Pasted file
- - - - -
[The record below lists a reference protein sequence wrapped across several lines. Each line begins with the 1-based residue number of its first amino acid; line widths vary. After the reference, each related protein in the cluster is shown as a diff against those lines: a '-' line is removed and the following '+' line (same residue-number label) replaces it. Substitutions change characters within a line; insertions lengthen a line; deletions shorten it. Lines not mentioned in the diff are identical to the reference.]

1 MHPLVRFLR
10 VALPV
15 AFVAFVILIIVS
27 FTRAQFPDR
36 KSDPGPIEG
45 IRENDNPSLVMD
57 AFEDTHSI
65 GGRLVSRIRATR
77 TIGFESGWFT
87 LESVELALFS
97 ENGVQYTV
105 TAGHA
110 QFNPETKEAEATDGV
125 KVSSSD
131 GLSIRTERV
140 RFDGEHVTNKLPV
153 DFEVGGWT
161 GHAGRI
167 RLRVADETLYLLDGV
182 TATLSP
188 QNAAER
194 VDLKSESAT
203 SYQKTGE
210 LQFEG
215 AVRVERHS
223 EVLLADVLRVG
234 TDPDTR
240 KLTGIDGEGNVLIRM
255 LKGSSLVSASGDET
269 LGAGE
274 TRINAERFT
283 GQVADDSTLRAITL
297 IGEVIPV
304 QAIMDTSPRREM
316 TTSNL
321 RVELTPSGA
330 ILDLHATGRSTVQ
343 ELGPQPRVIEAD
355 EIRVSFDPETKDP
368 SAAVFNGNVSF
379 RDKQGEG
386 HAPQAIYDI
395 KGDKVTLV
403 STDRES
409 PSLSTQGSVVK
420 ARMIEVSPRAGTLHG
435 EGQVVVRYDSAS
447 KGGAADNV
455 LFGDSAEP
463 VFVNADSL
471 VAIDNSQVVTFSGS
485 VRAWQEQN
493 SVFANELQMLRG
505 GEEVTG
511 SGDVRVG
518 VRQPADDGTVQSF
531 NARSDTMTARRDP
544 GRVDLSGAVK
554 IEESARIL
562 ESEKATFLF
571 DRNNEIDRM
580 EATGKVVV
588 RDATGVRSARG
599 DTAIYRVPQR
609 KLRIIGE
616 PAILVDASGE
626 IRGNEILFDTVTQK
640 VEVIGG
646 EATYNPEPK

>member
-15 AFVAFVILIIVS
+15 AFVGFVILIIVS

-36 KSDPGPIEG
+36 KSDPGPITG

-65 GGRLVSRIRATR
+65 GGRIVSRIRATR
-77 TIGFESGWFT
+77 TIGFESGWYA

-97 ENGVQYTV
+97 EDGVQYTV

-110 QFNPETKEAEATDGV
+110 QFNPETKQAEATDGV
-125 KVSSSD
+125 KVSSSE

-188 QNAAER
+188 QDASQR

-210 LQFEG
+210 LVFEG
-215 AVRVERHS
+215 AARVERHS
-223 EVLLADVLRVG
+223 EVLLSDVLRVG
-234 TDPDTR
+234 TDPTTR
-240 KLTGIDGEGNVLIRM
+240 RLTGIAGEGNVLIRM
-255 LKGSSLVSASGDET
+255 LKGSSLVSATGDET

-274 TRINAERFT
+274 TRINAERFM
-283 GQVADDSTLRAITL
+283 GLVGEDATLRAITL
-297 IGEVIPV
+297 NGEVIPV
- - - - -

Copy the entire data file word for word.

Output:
[The record below lists a reference protein sequence wrapped across several lines. Each line begins with the 1-based residue number of its first amino acid; line widths vary. After the reference, each related protein in the cluster is shown as a diff against those lines: a '-' line is removed and the following '+' line (same residue-number label) replaces it. Substitutions change characters within a line; insertions lengthen a line; deletions shorten it. Lines not mentioned in the diff are identical to the reference.]

1 MHPLVRFLR
10 VALPV
15 AFVAFVILIIVS
27 FTRAQFPDR
36 KSDPGPIEG
45 IRENDNPSLVMD
57 AFEDTHSI
65 GGRLVSRIRATR
77 TIGFESGWFT
87 LESVELALFS
97 ENGVQYTV
105 TAGHA
110 QFNPETKEAEATDGV
125 KVSSSD
131 GLSIRTERV
140 RFDGEHVTNKLPV
153 DFEVGGWT
161 GHAGRI
167 RLRVADETLYLLDGV
182 TATLSP
188 QNAAER
194 VDLKSESAT
203 SYQKTGE
210 LQFEG
215 AVRVERHS
223 EVLLADVLRVG
234 TDPDTR
240 KLTGIDGEGNVLIRM
255 LKGSSLVSASGDET
269 LGAGE
274 TRINAERFT
283 GQVADDSTLRAITL
297 IGEVIPV
304 QAIMDTSPRREM
316 TTSNL
321 RVELTPSGA
330 ILDLHATGRSTVQ
343 ELGPQPRVIEAD
355 EIRVSFDPETKDP
368 SAAVFNGNVSF
379 RDKQGEG
386 HAPQAIYDI
395 KGDKVTLV
403 STDRES
409 PSLSTQGSVVK
420 ARMIEVSPRAGTLHG
435 EGQVVVRYDSAS
447 KGGAADNV
455 LFGDSAEP
463 VFVNADSL
471 VAIDNSQVVTFSGS
485 VRAWQEQN
493 SVFANELQMLRG
505 GEEVTG
511 SGDVRVG
518 VRQPADDGTVQSF
531 NARSDTMTARRDP
544 GRVDLSGAVK
554 IEESARIL
562 ESEKATFLF
571 DRNNEIDRM
580 EATGKVVV
588 RDATGVRSARG
599 DTAIYRVPQR
609 KLRIIGE
616 PAILVDASGE
626 IRGNEILFDTVTQK
640 VEVIGG
646 EATYNPEPK

>member
-15 AFVAFVILIIVS
+15 AFVGFVILIIVS

-36 KSDPGPIEG
+36 KSDPGPITG

-65 GGRLVSRIRATR
+65 GGRIVSRIRATR
-77 TIGFESGWFT
+77 TIGFESGWYA

-97 ENGVQYTV
+97 EDGVQYTV

-110 QFNPETKEAEATDGV
+110 QFNPETKQAEATDGV
-125 KVSSSD
+125 KVSSSE

-188 QNAAER
+188 QDASQR

-210 LQFEG
+210 LVFEG
-215 AVRVERHS
+215 AARVERHS
-223 EVLLADVLRVG
+223 EVLLSDVLRVG
-234 TDPDTR
+234 TDPTTR
-240 KLTGIDGEGNVLIRM
+240 RLTGIAGEGNVLIRM
-255 LKGSSLVSASGDET
+255 LKGSSLVSATGDET

-274 TRINAERFT
+274 TRINAERFM
-283 GQVADDSTLRAITL
+283 GLVGEDATLRAITL
-297 IGEVIPV
+297 NGEVIPV